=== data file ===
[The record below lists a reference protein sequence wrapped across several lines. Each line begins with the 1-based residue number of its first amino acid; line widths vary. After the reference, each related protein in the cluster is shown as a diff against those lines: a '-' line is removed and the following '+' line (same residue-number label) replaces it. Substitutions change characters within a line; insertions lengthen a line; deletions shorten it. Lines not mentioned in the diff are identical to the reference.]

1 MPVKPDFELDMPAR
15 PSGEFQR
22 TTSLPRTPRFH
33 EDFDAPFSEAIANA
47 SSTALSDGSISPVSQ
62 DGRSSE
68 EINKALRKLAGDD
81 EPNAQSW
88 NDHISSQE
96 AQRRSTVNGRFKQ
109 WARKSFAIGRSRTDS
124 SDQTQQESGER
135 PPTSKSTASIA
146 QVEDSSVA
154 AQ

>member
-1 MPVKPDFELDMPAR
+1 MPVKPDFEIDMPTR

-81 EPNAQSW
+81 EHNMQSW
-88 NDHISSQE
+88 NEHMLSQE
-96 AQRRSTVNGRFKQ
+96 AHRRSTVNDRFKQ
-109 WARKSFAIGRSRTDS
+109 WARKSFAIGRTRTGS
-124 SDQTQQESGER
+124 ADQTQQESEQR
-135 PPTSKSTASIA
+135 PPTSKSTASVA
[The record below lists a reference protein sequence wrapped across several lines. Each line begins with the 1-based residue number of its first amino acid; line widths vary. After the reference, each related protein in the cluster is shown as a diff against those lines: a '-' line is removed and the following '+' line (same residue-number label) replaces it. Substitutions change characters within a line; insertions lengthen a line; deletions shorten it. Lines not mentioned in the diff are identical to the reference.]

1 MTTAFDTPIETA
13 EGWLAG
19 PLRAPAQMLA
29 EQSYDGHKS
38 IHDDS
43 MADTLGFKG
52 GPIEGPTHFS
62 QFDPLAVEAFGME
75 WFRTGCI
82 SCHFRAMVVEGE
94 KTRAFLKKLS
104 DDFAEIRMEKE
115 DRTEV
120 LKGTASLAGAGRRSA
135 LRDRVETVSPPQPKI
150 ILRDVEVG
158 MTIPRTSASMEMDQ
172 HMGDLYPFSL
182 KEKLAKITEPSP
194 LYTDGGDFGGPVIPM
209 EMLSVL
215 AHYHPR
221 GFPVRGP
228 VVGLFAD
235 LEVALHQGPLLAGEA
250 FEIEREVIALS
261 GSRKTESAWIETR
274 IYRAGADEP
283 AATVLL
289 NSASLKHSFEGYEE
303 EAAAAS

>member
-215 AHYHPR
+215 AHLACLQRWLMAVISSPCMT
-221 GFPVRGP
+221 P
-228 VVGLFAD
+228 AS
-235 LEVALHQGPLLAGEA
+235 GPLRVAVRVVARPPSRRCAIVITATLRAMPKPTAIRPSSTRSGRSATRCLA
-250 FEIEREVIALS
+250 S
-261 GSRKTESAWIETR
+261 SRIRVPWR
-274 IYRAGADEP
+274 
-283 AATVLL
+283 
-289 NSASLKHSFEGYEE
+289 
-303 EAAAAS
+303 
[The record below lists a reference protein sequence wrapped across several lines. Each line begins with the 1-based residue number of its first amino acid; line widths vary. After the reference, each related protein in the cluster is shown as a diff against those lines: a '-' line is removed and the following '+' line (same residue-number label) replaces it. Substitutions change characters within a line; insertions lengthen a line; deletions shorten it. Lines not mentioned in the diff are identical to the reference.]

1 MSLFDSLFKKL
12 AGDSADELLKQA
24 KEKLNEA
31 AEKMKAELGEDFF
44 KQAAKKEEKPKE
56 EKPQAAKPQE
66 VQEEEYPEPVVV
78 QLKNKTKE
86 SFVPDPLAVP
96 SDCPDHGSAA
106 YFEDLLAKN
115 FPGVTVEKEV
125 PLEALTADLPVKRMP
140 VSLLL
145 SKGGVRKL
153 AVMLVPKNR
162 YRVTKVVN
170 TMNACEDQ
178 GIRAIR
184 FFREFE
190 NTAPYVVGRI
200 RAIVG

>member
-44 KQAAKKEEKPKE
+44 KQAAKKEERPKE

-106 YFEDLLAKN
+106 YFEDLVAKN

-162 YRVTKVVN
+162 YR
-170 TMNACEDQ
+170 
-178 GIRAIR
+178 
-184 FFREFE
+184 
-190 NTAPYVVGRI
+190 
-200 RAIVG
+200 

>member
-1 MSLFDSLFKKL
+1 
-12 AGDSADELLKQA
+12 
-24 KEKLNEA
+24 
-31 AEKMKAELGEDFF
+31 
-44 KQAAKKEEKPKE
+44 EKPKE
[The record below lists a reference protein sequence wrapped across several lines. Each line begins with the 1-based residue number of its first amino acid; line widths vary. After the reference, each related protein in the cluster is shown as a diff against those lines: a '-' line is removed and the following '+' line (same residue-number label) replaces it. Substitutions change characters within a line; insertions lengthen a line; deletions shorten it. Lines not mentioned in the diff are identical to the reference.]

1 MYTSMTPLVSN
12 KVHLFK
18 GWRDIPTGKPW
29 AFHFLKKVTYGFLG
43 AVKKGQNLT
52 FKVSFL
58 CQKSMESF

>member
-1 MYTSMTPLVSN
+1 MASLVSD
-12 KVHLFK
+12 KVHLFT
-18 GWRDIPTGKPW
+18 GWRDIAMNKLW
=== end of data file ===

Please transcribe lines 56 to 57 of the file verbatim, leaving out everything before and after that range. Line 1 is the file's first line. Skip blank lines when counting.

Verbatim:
228 VVGLFAD
235 LEVALHQGPLLAGEA